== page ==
10. The ceramic matrix composite laminate of claim 1 wherein the nonwoven mat being interposed between adjacent preform lamina of the plurality of preform lamina reduces the volume fraction of inter-laminar voids.

11. The ceramic matrix composite laminate of claim 1 wherein the nonwoven mat being interposed between adjacent preform lamina of the plurality of preform lamina uniformly distributes the inter-laminar voids.

12. The ceramic matrix composite laminate of claim 1 wherein porosity of the nonwoven mat is from about 50 percent to about 90 percent.

13. The ceramic matrix composite laminate of claim 1 wherein porosity of the nonwoven mat is from about 80 percent to about 90 percent.

14. The ceramic matrix composite laminate of claim 1 wherein the chopped ceramic fibers are from about 0.0004 inches to about 0.0008 inches in diameter.

15. The ceramic matrix composite laminate of claim 1 wherein the chopped ceramic fibers are comprised of SiC.

16. The ceramic matrix composite laminate of claim 1 wherein the ceramic matrix is comprised of SiC.

17. The ceramic matrix composite laminate of claim 1 wherein the nonwoven mat is comprised of different ceramic fiber materials.

18. The ceramic matrix composite laminate of claim 1 wherein the nonwoven mat is comprised of a different material than the plurality of continuous fiber preform lamina.

19. The ceramic matrix composite laminate of claim 1 wherein a plurality of layers of the nonwoven mat is interposed between at least one adjacent continuous fiber preform lamina of the plurality of continuous fiber preform lamina.

20. The ceramic matrix composite laminate of claim 19 wherein at least one layer of the plurality of layers of the nonwoven mat is comprised of a different material than the remaining layers of the plurality of layers of the nonwoven mat.

21. A method for fabricating a ceramic matrix composite laminate characterized by improved interlaminar performance comprising the steps of: providing at least one layer of nonwoven mat including a plurality of chopped ceramic fibers mixed with a bonding agent; providing a plurality of directional, continuous ceramic fiber plies; removing the bonding agent from the nonwoven mat; placing at least one nonwoven mat between each pair of the plurality of directional, continuous ceramic fiber plies so that opposed mat faces interface with a face of each adjacent directional, continuous ceramic fiber ply to form a laminate; and infiltrating the lay-up with a ceramic matrix material compatible with the fibers comprising the ceramic fiber plies and the nonwoven mat so as to at least partially fill voids between the directional, continuous ceramic fiber lamina, forming a ceramic composite laminate having interfaces with inter-laminar voids of reduced size.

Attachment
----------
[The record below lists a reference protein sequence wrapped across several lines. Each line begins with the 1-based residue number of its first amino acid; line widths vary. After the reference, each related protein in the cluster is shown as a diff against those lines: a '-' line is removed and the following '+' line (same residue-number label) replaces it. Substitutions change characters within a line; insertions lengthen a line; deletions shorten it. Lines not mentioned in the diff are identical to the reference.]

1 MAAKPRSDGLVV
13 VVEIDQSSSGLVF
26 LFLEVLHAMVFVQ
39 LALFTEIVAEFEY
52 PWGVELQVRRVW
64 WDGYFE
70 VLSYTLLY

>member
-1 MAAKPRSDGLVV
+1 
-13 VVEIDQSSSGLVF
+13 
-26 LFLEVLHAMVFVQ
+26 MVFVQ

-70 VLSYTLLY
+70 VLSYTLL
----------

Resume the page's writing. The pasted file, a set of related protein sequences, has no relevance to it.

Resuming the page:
22. The method of claim 21 including the additional step of compressing the lay-up prior to the step of infiltrating the lay-up.

23. The method of claim 21 including the additional step of compressing the lay-up during the step of infiltrating the lay-up.

24. The method of claim 21 wherein the step of infiltrating the lay-up includes the step of forming a ceramic matrix composite laminate having interfaces with inter-laminar voids of reduced number.

25. The method of claim 21 wherein the step of providing a layer of nonwoven mat includes polyvinyl alcohol as a bonding agent.

26. The method of claim 21 wherein the step of infiltrating the lay-up is a CVI process. 27. A ceramic matrix composite laminate produced by the method of claim 21.